An EgyptAir passenger plane en route to Cairo crashed into the Mediterranean Sea on Thursday morning. The plane was carrying 56 passengers and 10 crewmembers.
Panos Kammenos, the Minister of Defense from Greece, revealed that the Airbus A320 “turned 90 degrees left and then 360 degrees to the right” before plunging from 37,000 feet to 15,000 feet and disappearing from Greek radars.
Greek officials recovered pieces of plastic and two orange items believed to be life preservers floating roughly 370km from the Greek island of Crete. However, Egyptian authorities have not confirmed that the debris found came from the plane.
Egyptian and Greek authorities are still searching for the fallen aircraft and investigating the cause of the crash.
The U.S., France, and UK have offered their assistance in the investigation.
While Egyptian Prime Minister Sharif Ismail said it was too early to determine whether it was a terrorist attack or a technical failure that brought the plane down, his Minister of Aviation, Sharif Fathy, said that an attack was likely the cause of the crash.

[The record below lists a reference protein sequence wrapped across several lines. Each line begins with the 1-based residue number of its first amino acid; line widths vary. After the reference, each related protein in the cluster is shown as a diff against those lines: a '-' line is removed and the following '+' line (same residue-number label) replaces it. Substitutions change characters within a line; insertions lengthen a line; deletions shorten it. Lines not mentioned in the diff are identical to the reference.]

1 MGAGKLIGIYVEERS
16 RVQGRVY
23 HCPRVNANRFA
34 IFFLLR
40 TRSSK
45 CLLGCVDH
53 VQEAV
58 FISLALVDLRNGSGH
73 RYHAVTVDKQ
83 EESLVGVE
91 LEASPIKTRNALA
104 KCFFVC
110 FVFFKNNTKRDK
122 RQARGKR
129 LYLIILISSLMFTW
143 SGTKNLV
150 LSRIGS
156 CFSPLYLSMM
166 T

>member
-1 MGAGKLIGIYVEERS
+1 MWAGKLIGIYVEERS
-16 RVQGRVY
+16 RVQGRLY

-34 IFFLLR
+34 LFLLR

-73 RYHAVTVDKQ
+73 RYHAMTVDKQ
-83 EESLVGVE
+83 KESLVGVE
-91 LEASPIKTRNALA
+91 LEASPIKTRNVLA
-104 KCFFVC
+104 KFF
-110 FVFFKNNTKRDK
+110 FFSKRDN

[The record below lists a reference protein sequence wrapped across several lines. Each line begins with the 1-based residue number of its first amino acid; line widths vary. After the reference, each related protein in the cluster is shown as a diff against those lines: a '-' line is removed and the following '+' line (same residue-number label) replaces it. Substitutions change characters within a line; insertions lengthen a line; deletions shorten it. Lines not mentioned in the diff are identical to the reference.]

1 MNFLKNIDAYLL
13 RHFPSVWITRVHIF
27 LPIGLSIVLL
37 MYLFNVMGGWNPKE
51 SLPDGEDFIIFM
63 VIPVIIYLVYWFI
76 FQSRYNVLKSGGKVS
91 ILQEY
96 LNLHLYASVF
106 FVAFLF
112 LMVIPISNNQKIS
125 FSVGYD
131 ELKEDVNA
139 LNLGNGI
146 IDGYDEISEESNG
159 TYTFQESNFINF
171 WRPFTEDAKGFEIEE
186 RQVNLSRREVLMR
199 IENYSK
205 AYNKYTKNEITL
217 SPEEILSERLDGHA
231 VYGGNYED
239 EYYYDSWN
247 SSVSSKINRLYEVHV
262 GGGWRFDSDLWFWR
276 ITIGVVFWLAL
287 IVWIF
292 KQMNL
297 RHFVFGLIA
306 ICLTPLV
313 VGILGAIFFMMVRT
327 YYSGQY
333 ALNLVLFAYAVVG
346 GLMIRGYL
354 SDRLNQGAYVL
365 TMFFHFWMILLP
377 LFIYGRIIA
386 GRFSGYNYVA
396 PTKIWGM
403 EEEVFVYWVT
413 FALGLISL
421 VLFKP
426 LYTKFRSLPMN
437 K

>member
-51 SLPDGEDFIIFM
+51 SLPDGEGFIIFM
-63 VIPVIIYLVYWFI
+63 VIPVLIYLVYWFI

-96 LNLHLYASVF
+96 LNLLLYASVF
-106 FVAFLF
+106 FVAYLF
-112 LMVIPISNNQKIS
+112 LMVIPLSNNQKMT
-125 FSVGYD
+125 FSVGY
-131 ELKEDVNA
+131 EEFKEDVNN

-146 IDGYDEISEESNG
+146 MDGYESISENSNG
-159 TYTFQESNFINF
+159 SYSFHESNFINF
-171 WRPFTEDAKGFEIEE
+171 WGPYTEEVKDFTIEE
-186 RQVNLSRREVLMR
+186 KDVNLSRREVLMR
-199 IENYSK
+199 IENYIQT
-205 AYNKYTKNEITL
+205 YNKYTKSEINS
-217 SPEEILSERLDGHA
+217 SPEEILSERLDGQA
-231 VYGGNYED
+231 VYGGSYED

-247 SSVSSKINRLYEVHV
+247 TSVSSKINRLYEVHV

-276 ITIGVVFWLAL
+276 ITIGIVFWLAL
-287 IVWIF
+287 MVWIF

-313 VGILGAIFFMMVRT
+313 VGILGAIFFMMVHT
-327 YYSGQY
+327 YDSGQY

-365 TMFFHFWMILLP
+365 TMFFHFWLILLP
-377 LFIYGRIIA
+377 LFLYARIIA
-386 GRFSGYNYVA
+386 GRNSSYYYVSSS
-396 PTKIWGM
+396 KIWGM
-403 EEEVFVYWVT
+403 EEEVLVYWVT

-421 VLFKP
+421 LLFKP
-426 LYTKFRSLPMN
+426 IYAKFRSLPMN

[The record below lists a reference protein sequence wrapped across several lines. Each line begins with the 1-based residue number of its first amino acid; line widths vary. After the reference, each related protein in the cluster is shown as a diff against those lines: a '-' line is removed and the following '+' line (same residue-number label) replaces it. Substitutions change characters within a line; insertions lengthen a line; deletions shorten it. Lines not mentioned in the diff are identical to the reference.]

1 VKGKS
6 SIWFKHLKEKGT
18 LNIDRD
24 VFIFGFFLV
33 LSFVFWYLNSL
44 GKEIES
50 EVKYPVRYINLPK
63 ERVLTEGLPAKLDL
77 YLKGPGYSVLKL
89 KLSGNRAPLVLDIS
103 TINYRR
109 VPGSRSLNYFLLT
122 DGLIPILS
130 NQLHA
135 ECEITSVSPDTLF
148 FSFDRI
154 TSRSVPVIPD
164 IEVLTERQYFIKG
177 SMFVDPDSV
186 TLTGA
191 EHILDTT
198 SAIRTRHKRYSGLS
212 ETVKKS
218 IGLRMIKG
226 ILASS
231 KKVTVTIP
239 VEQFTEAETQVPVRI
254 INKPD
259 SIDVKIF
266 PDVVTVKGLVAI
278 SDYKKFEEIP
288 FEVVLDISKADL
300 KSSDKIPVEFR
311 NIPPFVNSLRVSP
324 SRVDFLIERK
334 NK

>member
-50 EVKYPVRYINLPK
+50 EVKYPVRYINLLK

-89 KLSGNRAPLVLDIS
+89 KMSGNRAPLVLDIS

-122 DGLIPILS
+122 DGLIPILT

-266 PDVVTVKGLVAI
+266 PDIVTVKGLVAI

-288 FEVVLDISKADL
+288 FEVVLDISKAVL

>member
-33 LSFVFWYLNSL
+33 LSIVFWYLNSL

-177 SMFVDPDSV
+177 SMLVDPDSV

“If you analyze the situation properly the possibility of having a terror attack is higher than the possibility of it having a technical [problem],” he said.
Aleksandr Bortnikov, Russia’s security chief, similarly stated that a terrorist attack brought down the plane.
“Unfortunately, today there was another incident with an Egyptian Airlines plane. Apparently it is a terrorist attack which killed 66 people from 12 countries,” he said.
At the time of reporting, no terrorist group has claimed responsibility for the attack.
Among the passengers were 30 Egyptians, 15 French nationals, two Iraqis, and one from each of the following countries: Chad, Sudan, Algeria, UK, Belgium, Kuwait, Saudi Arabia, Portugal, and Canada.